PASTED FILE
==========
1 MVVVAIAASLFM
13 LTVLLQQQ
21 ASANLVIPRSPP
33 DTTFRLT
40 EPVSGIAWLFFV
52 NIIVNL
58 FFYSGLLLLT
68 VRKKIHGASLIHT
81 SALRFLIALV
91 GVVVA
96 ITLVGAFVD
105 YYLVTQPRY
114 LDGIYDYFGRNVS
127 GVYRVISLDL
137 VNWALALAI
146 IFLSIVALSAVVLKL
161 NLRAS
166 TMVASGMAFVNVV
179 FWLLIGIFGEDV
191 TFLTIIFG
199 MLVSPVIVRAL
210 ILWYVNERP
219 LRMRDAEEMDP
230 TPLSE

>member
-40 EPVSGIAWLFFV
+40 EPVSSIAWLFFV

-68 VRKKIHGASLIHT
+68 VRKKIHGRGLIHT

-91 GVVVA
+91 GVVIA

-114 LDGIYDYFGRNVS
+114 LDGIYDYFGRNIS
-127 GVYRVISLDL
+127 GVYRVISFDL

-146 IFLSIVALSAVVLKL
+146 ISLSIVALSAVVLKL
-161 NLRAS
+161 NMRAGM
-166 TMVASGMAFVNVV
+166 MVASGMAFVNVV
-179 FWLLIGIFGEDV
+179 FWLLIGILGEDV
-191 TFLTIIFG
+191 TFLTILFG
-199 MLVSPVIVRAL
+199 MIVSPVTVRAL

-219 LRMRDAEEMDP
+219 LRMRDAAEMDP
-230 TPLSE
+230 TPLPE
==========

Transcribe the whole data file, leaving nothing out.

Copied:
1 MVVVAIAASLFM
13 LTVLLQQQ
21 ASANLVIPRSPP
33 DTTFRLT
40 EPVSGIAWLFFV
52 NIIVNL
58 FFYSGLLLLT
68 VRKKIHGASLIHT
81 SALRFLIALV
91 GVVVA
96 ITLVGAFVD
105 YYLVTQPRY
114 LDGIYDYFGRNVS
127 GVYRVISLDL
137 VNWALALAI
146 IFLSIVALSAVVLKL
161 NLRAS
166 TMVASGMAFVNVV
179 FWLLIGIFGEDV
191 TFLTIIFG
199 MLVSPVIVRAL
210 ILWYVNERP
219 LRMRDAEEMDP
230 TPLSE

>member
-40 EPVSGIAWLFFV
+40 EPVSSIAWLFFV

-68 VRKKIHGASLIHT
+68 VRKKIHGRGLIHT

-91 GVVVA
+91 GVVIA

-114 LDGIYDYFGRNVS
+114 LDGIYDYFGRNIS
-127 GVYRVISLDL
+127 GVYRVISFDL

-146 IFLSIVALSAVVLKL
+146 ISLSIVALSAVVLKL
-161 NLRAS
+161 NMRAGM
-166 TMVASGMAFVNVV
+166 MVASGMAFVNVV
-179 FWLLIGIFGEDV
+179 FWLLIGILGEDV
-191 TFLTIIFG
+191 TFLTILFG
-199 MLVSPVIVRAL
+199 MIVSPVTVRAL

-219 LRMRDAEEMDP
+219 LRMRDAAEMDP
-230 TPLSE
+230 TPLPE